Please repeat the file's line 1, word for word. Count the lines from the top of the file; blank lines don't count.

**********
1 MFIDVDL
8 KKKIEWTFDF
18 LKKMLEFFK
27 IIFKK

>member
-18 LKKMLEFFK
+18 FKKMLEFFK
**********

1 MFIDVDL